> On 23.04.2012 21:38, John Reye wrote:
    >> Assume you have a variable called
    >> var
    >> of unknown type. (Or that the type can be changed).
    >>
    >> How can one construct a literal, to be the largest value that this
    >> variable can hold, without information about the variables type?

    >
    > Not in C in a completely portable way. If you are contained to standard
    > architectures with binary representation of data, you could check


    The error density in the next sentence is truly amazing. Some people
    consider sentences like this one to be the sign of a troll. I'll
    withhold judgement for now on that issue.

    > a) whether the 1/2 in this variable equals zero or not. ...


    Setting any arithmetic type to 1/2 should produce a result of 0 for all
    arithmetic types. I think you mean 0.5.

    > ... If not, it not
    > an integer type, ...


    This is both simpler and has better grammar: "if so, it is an integer
    type". This would also fix the error in the rest of the sentence:

    > ... otherwise, HUGE_VAL should be the largest possible value,


    I think you got confused by having two many "not"s. As written, assuming
    that you meant 0.5 rather than 1/2, and were thinking of 'double' as the
    only floating point type, that's exactly backwards.

    But that still doesn't work; HUGE_VAL is for doubles, HUGE_VALF and
    HUGE_VALL are for float and long double, respectively. If you knew which
    one of those three options was relevant, that would violate one of the
    specified conditions: no information about the type.

    The HUGE_VAL* macros are special positive values used by the standard
    library for indicating error conditions; their values are otherwise not
    constrained. It's entirely possible for HUGE_VAL to be 1 (though that
    would be a very bad idea).

    > b) if (-1) casted to the type is positive, it is unsigned, and the
    > result is the largest possible value,


    Again, if he knew the type to cast it to, that would violate the
    specified condition: "no information about the type".

    > c) otherwise, on *many standard* systems, you may try to use 1 <<
    > ((sizeof(type) << 3)-1) for signed types.


    Why use "<<3" rather than "*CHAR_BIT"? It's not portable, but it's more
    portable than "<<3".
    You're missing the final -1 in your expression.
     
    James Kuyper, Apr 23, 2012
    #5
  6. John Reye

    James Kuyper Guest

    Re: Generates integer literal of the largest value a variable canhold. Macro takes only variable-name.

    On 04/23/2012 04:28 PM, John Reye wrote:
    > Ahh that C's right?
    >
    > Sortof slightly "statically typed".
    > Then then they throw in integer promotions to ease writing code in
    > some cases, but causes novice programmer's bugs and kills the type-
    > system in other cases.
    >
    > Writing portable C-code that works across different word-sizes must be
    > a real horror!


    Not really. If you need exact or minimum sizes, using the size-named
    types from <stdint.h>. If you need C90 capability (or just want to use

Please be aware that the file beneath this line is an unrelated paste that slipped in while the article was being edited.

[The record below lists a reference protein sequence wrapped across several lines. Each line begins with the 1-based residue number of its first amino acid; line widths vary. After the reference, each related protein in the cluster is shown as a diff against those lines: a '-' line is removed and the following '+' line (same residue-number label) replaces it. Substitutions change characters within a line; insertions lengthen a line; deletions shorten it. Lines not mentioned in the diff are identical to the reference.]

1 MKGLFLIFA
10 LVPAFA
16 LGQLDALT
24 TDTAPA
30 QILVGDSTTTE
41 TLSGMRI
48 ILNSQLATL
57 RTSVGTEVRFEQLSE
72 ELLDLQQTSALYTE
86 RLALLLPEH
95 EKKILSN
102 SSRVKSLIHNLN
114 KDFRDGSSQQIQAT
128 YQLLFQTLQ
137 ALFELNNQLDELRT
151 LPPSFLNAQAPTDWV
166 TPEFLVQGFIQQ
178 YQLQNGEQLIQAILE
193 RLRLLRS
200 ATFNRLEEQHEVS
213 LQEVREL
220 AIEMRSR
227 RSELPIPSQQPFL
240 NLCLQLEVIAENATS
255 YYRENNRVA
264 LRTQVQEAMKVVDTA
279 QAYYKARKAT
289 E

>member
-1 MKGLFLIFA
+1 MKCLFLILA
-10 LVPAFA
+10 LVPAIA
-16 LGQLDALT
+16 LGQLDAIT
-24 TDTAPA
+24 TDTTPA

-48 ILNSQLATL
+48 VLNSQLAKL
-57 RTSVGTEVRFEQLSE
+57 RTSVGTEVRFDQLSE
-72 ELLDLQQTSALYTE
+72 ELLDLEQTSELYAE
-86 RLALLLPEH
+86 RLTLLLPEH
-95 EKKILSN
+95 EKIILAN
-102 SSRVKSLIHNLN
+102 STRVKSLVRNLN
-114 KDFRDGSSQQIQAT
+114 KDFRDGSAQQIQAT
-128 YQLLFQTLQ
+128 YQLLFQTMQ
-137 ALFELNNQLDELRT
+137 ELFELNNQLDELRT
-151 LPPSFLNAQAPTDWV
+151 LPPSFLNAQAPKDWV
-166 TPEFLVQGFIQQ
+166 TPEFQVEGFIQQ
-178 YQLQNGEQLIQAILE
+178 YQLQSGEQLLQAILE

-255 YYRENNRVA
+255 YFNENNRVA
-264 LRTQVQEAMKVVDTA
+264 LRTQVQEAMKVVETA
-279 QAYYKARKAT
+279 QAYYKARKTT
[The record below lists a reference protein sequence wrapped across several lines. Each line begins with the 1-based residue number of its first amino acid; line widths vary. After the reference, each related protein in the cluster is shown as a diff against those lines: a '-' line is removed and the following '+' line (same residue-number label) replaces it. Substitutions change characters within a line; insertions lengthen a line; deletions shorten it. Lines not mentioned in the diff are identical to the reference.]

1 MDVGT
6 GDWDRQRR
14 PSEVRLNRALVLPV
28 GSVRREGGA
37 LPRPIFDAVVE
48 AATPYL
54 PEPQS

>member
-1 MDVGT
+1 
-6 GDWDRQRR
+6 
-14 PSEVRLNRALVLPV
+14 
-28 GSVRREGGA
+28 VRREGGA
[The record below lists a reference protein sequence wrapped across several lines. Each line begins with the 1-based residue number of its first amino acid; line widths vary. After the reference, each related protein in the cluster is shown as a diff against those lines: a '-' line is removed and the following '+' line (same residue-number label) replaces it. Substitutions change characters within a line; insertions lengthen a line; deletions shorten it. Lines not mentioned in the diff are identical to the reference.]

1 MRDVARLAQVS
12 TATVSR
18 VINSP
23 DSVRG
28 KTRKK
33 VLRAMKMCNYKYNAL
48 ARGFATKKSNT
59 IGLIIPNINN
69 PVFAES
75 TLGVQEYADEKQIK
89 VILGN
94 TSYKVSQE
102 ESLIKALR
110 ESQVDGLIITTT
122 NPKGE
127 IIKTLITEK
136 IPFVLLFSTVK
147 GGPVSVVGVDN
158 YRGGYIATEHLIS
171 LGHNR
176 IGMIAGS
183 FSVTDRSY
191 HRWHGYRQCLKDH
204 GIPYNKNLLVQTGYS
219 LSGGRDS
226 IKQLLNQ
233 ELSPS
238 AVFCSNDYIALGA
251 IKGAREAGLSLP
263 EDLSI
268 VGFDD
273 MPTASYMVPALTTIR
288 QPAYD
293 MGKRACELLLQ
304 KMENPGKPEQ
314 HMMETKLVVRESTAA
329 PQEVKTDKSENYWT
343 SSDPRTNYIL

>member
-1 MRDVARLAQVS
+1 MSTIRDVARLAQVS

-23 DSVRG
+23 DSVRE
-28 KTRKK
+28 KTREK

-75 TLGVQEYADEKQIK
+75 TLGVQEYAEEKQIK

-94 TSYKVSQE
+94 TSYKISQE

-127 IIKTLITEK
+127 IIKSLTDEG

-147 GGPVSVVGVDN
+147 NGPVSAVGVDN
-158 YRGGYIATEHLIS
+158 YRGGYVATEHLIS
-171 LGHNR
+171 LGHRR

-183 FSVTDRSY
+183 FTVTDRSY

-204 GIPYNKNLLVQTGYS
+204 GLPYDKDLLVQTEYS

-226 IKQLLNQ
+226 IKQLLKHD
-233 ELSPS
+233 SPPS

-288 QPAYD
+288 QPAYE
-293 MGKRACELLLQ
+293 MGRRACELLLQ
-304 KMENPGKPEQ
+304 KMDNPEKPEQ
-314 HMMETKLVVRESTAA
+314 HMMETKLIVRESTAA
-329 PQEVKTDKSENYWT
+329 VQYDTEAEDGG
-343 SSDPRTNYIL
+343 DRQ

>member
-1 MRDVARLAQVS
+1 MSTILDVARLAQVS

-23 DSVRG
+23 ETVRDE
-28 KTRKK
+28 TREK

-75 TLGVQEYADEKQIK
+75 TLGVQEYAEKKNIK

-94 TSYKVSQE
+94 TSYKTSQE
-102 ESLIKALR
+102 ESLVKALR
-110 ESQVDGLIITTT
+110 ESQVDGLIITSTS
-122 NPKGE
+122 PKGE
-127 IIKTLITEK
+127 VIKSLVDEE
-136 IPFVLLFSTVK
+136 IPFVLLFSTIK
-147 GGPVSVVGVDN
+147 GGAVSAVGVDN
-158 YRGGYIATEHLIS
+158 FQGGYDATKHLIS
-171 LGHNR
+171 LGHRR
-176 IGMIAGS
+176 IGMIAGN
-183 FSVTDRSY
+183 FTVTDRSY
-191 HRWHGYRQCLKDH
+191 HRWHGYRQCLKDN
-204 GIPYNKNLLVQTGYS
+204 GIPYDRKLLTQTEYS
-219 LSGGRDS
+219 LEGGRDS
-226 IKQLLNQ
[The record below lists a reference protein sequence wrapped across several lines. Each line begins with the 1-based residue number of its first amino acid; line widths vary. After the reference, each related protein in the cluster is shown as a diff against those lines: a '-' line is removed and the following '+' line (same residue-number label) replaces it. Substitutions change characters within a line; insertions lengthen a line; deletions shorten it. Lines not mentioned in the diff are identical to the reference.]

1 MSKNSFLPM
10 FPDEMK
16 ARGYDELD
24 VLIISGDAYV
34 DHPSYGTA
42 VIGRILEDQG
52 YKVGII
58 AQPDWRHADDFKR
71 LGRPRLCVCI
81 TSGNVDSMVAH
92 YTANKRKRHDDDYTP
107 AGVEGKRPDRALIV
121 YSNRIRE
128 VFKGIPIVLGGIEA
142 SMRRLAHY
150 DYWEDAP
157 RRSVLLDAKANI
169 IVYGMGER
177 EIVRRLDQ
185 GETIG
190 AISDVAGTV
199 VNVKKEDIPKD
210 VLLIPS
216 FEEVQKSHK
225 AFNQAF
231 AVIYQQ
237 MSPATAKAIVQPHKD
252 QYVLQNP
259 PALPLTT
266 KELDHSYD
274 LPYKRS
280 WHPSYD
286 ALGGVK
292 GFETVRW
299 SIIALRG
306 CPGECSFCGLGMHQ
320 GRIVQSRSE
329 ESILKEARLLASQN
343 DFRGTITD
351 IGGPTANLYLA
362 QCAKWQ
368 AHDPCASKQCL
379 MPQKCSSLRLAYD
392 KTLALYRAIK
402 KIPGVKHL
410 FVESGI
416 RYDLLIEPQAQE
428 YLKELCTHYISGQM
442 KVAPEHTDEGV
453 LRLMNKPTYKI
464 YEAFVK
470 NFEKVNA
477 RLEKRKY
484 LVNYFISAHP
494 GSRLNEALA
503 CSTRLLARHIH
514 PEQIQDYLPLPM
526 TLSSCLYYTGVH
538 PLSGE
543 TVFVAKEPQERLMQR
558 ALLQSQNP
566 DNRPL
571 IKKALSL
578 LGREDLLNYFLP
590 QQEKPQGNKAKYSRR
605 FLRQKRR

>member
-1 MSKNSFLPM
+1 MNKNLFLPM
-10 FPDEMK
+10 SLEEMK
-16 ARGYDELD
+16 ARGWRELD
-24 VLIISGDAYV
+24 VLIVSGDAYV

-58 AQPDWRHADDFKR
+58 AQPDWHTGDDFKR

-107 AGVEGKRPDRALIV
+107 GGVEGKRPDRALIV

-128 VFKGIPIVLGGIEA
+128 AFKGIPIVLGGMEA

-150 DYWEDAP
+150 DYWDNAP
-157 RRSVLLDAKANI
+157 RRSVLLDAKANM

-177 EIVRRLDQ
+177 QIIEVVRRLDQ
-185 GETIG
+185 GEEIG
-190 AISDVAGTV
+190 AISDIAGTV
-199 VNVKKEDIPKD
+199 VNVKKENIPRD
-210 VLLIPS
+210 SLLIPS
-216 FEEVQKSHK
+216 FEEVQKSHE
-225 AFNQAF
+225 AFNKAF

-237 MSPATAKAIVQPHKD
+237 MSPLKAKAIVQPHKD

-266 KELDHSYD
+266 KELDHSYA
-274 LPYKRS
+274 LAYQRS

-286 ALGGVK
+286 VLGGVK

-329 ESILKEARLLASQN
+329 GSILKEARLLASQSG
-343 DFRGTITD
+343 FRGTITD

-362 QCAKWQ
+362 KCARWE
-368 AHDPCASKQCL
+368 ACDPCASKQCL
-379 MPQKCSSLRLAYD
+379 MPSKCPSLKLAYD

shorter type names), think of [un]signed char as essentially the same as
    int_least8_t, [unsigned] short as int_least16_t, [unsigned] int as
    int_fast16_t, and [unsigned] long as int_least32_t. Except, of
    course, that they're not required to have 2's complement type, and
    (except for unsigned char) are allowed to have padding bits.

    I won't claim it's trivial to deal with all of these issues, but it's
    not a horror. Careful use of the corresponding MIN and MAX macros from
    <stdint.h> or <limits.h> respectively, will deal with most of the
    relevant problems.

    If you want a language that guarantees more about it's fundamental types
    than C does, try Java; but keep in mind the efficiency penalties of
    using a type guaranteed to be exactly 16 bits on a 32-bit machine (or
    vice versa). If that inefficiency doesn't bother you, and the
    corresponding uncertainty about whether 'int' has 16 or 32 bytes does,
    then C is definitely NOT the language for you.
     
    James Kuyper, Apr 23, 2012
    #6
  7. John Reye

    James Kuyper Guest

    Re: Generates integer literal of the largest value a variable canhold. Macro takes only variable-name.

    On 04/23/2012 03:38 PM, John Reye wrote:
    > Assume you have a variable called
    > var
    > of unknown type. (Or that the type can be changed).
    >
    > How can one construct a literal, to be the largest value that this
    > variable can hold, without information about the variables type?
    >
    > #include <stdio.h>
    > #define MAX_VALUE_OF_VAR(var) (how should this macro look like, please
    > use helper macros if necessary)
    >
    > int main()
    > {
    > signed char var = 0; // only change this line (to other types)
    > do {
    > ++var;
    > printf("%lld, ", (long long int) var);
    > } while (var != MAX_VALUE_OF_VAR(var));
    > return 0;
    > }
    >
    > In the above, I currently expect the output to be 1, 2, 3, ..., 127
    >
    > If above is changed:
    > signed short var = 0;
    > ... then I would like the output to be
    > 1, 2, 3, ..., 32767
    >
    > If above is changed:
    > signed int var = 0;
    > ... and recompile, then I would like the output to be
    > 1, 2, 3, ..., 2147483647